Isabelle Huppert, Jean-Louis Trintignant, Mathieu Kassovitz, Toby Jones
Fans of Michael Haneke’s 2012 masterwork Amour will see two of its stars, Isabelle Huppert and Jean-Louis Trintignant, reunited in Happy End, which screened in Competition at Cannes 2017 (to typically rapturous acclaim).
The scene is Calais, where Anne (Huppert) is the chatelaine of both her family’s estate and lucrative business, having taken it over from her father Georges (Trintignant) – who (in another echo of Amour) is suffering from dementia and occupies a Lear-esque place in their household, waited on by long-suffering Moroccan servants.
The family is shot through with anxiety: from Anne’s engagement to a British lawyer (Toby Jones), to her deadbeat son Pierre (Franz Rogowski), her secretive brother Thomas (Mathieu Kassovitz), and mysteriously self-possessed Eve (Fantine Harduin), whose mother is ill in hospital. Their interactions are a portrait of dysfunction – against which, the migrants of Calais linger in the background, planning their next attempt to cross the Channel.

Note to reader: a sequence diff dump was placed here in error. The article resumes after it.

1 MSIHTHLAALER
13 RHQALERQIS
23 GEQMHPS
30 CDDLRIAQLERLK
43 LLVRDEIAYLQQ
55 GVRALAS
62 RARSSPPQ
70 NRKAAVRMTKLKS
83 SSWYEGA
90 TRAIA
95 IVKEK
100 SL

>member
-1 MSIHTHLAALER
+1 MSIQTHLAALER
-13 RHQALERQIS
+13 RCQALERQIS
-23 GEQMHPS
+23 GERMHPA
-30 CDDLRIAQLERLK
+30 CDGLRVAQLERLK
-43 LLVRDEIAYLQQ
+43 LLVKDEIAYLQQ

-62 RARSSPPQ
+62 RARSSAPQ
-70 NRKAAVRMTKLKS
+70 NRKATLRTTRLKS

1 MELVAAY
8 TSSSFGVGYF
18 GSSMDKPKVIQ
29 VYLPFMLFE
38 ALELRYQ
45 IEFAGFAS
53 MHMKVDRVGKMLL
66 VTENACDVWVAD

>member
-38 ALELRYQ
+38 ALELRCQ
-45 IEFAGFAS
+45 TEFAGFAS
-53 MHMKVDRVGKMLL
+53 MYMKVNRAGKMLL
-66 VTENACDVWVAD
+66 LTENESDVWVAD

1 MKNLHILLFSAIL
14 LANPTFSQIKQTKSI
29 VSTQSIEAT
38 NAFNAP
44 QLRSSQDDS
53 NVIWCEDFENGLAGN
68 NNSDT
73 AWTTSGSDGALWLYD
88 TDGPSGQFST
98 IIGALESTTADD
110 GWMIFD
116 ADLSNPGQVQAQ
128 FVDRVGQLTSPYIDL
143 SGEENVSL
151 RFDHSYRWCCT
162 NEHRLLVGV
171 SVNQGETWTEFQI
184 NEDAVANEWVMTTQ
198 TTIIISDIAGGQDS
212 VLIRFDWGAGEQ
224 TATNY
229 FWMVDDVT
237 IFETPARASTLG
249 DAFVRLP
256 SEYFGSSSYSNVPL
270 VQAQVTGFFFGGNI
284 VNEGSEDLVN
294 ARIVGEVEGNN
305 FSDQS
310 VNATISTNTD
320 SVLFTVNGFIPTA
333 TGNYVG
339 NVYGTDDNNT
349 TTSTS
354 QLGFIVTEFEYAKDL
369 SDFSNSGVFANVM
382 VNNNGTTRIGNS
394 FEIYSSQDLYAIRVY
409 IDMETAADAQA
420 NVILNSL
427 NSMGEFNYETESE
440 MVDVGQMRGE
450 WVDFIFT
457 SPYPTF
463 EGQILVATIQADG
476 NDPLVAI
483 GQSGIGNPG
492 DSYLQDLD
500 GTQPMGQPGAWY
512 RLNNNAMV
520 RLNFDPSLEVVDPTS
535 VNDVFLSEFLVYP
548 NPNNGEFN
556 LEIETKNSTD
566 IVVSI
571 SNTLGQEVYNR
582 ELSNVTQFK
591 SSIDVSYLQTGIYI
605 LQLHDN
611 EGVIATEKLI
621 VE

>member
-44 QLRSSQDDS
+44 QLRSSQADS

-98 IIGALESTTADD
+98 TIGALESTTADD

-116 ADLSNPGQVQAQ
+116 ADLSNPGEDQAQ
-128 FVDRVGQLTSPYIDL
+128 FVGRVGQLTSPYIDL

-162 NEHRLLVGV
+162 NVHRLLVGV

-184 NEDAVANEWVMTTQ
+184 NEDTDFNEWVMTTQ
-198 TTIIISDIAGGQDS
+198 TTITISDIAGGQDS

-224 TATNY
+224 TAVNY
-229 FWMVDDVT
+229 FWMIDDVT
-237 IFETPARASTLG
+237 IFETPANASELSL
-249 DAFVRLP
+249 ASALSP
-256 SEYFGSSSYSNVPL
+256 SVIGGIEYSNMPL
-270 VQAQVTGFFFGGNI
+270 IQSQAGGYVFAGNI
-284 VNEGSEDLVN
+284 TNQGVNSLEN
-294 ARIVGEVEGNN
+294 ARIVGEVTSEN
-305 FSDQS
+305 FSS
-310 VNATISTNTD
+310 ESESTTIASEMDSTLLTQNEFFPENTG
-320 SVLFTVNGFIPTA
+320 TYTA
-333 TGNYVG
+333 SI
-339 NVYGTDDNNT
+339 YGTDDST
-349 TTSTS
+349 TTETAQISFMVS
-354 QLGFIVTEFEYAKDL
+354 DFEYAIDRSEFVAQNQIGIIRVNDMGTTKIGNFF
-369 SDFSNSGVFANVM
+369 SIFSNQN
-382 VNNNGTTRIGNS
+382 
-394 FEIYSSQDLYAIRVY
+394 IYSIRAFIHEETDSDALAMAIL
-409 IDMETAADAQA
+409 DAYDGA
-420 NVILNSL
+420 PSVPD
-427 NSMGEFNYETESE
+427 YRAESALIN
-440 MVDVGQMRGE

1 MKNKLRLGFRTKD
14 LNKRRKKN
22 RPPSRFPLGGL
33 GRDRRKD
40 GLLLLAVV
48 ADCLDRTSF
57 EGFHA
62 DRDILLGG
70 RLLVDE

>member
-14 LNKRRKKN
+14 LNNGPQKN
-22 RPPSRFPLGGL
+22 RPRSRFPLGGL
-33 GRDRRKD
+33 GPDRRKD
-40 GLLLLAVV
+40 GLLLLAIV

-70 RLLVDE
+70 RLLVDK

As with Funny Games, the film’s title is entirely ironic, as Happy End contains no simple resolution. It’s a blistering satire of the haute-bourgeoisie, wrought by a dazzling master of cinema, exploiting his favourite themes – of familial dysfunction and psychological violence; the horror of death and the obsession with surveillance – to brilliant effect.